IPS team members who attended and participated in NIPD 2023 activities, at Royal Roads University, shared some personal highlights of their experience. Our thanks to Carol Itakura and Tasman Fitzmaurice for sharing some of your personal perspectives and experiences of the day. Many thanks to our hosts Songhees and Esquimalt Nations, partners and community members for coming together to support and celebrate a wonderful day.
Carol appreciated the huge community of talented Indigenous artists and crafters, teepees, challenging games, nature walks and the many talents of those on stage. For Carol, a top highlight was the traditional singers, dancers and drummers who performed in their beautiful regalia, and with instruments made from natural materials, such as seeds, bark, feathers and animal parts. Each sacred song, dance and drum performance expressed Indigenous identity, place and belonging. And each performance shared its own cultural story.
Tasman enjoyed National Indigenous Peoples Day very much. She especially loved watching the little ones from many schools in the area participating, running, dancing and laughing in the sunshine. Tasman enjoyed watching the Lekwungen Dancers, and how their regalia sparkled in the sunshine. Another highlight for Tasman was connecting with her classmates and Indigenous studies team members from Camosun College, whom she misses dearly.
Carol Itakura described her participation in the canoe landing protocol as ‘an incredible experience and a great honour’. Carol said, “It was a good learning experience to practice, learn and honour the traditional teachings of the Lekwungen peoples of the Songhees and Esquimalt Nations. For example, I learned that by raising and holding the ends of our paddles facing upward, it meant we were coming in peace. Each canoe had a leader who spoke on behalf of each canoeist to state the purpose of the visit and ask for permission to come ashore – a significant sign of respect. By participating in this canoe protocol, all First Nations, Metis, settlers and visitors, are learning to live, work and celebrate together. In the words of Asmanahi Antoine, this demonstrates ‘how different peoples can proactively move towards reconciliation’.”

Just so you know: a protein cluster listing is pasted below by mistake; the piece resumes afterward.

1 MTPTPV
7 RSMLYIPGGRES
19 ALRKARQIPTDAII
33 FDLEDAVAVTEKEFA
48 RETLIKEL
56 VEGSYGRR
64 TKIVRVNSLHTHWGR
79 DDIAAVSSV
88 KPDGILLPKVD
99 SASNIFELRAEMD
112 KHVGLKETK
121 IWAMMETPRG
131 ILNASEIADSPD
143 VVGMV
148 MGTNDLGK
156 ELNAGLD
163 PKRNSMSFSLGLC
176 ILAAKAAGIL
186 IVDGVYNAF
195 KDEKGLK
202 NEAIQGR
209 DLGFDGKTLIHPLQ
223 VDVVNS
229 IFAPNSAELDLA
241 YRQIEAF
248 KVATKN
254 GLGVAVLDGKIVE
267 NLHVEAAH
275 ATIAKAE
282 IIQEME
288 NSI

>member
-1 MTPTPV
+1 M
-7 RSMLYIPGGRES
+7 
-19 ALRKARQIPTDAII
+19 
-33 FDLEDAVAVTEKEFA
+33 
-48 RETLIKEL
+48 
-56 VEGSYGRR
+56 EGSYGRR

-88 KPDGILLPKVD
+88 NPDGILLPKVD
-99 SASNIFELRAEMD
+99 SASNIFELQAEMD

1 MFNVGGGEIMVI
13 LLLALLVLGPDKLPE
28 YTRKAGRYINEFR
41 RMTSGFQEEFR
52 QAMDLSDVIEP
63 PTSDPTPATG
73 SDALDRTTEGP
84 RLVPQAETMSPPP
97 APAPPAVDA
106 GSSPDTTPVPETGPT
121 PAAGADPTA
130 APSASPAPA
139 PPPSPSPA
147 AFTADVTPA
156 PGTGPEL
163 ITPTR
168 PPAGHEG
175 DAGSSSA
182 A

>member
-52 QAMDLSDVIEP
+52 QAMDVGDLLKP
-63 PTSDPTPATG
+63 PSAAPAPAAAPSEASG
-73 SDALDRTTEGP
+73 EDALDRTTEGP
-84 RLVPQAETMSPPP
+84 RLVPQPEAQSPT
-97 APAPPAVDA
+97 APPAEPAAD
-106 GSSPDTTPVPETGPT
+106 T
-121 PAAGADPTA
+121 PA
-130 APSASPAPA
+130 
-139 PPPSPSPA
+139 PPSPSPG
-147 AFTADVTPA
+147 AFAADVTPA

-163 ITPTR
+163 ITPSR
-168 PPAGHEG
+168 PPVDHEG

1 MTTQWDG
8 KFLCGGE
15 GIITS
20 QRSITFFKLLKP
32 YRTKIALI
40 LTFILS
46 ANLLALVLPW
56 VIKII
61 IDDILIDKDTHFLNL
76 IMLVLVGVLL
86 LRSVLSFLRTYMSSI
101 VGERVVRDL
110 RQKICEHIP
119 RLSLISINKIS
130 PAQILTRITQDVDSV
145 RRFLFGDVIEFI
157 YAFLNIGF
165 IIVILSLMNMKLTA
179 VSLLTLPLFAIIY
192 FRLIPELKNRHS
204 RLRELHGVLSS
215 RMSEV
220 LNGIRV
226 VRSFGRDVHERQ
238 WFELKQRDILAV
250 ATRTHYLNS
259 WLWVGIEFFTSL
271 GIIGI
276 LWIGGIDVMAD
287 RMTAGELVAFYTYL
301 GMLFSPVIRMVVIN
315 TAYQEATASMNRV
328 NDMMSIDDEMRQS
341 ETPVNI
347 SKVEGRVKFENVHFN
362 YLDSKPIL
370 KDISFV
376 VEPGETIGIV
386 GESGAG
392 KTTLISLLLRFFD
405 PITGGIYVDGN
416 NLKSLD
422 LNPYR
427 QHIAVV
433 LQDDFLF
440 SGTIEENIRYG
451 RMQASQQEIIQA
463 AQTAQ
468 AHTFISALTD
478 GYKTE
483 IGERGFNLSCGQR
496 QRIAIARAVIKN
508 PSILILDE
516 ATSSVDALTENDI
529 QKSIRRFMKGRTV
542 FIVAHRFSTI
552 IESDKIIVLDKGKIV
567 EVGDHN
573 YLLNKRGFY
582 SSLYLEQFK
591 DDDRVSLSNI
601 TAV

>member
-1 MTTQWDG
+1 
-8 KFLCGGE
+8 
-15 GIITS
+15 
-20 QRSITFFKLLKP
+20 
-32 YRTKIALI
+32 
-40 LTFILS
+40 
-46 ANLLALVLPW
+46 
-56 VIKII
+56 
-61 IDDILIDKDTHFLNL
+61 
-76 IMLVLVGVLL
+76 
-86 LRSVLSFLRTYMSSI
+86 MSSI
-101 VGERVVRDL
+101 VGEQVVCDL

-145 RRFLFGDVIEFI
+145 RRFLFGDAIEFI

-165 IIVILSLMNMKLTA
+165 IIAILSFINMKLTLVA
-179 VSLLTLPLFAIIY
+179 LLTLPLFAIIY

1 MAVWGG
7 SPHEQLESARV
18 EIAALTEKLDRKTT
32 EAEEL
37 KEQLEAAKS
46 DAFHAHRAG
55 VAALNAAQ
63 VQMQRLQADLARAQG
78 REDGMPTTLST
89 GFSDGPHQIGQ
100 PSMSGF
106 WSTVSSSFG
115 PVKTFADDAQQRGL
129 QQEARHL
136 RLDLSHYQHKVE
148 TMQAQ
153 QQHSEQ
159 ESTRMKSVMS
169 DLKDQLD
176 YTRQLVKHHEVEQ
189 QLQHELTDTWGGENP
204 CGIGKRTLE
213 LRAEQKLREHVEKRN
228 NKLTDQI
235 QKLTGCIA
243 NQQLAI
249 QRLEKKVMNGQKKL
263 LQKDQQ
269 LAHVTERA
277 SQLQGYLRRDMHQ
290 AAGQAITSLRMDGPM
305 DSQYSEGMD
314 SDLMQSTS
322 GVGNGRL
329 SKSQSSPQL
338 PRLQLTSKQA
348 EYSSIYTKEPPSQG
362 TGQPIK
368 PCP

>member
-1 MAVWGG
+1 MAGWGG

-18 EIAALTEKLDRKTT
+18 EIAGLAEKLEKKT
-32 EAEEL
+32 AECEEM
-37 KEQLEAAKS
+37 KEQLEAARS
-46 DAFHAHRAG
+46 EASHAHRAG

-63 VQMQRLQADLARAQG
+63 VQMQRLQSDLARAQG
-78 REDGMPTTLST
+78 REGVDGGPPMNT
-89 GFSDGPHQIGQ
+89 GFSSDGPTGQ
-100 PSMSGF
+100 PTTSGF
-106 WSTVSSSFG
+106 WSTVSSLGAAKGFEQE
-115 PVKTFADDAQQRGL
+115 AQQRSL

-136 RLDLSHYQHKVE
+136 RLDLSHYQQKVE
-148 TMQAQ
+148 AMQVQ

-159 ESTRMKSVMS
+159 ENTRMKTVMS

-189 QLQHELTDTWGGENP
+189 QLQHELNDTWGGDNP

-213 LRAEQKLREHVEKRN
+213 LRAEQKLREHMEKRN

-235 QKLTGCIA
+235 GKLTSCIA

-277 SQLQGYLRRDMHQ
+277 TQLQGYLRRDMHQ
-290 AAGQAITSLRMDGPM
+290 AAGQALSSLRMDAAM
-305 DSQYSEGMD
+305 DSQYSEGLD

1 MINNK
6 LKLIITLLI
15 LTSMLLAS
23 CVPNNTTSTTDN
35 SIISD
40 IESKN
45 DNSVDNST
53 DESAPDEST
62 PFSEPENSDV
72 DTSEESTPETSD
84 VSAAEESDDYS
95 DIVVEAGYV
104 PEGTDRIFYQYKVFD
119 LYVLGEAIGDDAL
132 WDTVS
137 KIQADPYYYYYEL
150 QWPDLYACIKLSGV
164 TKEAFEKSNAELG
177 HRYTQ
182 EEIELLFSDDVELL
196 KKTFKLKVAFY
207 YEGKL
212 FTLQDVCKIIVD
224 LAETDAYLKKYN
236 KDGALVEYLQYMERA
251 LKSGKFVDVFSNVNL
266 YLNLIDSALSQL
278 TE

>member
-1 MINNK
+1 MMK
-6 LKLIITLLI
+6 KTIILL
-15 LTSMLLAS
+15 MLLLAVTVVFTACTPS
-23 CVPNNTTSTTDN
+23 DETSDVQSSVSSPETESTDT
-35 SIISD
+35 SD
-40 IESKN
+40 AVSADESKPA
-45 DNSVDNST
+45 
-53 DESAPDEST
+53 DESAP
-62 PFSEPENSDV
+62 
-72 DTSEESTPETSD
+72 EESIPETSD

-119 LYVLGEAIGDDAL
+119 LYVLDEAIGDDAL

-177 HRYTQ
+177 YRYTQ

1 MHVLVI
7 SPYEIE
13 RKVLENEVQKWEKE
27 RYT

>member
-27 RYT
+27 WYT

Tasman also participated in the Canoe Challenge and had a fantastic time paddling with the team and her husband. While paddling, she was excited to see the animals and especially the cute little otters, as they stuck their curious faces out of the water to see what all the commotion was about. The day left Tasman with feelings of hope, warmth, and belonging. She was very grateful to everyone who made this day possible and hopes to participate again next year!
Carol credits the win to “the skill and expert steering and guidance of our Skipper – Páora Tangira, from Power To Be, whose words of encouragement and gentle reminders and advice to the whole canoe team during our Canoe Challenge, came at the right times when we needed it most. Each canoe paddler on the IPS/Vancity canoe team worked hard to paddle together, in sync, and as a Team. By taking to heart all the lessons learned in a few short practice sessions (before the event), we shared the satisfaction of celebrating our win together. Each canoe team member trusted and followed one another, stroke by stroke, and we became the winners! It wasn’t just the win that was exhilarating, it was the team effort that made the canoe challenge fulfilling. The moment when we received the wooden carved First Place award was a definite highlight!
With gratitude for community and the opportunity to come together, we look forward to seeing you next year at National Indigenous People’s Day celebrations.